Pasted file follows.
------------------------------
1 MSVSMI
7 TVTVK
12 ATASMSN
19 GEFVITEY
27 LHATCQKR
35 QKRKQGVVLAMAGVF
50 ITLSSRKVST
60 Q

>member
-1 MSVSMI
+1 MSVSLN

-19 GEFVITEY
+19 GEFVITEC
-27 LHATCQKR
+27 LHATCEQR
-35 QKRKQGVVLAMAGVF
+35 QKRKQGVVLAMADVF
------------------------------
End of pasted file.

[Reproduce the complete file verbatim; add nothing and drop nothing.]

1 MSVSMI
7 TVTVK
12 ATASMSN
19 GEFVITEY
27 LHATCQKR
35 QKRKQGVVLAMAGVF
50 ITLSSRKVST
60 Q

>member
-1 MSVSMI
+1 MSVSLN

-19 GEFVITEY
+19 GEFVITEC
-27 LHATCQKR
+27 LHATCEQR
-35 QKRKQGVVLAMAGVF
+35 QKRKQGVVLAMADVF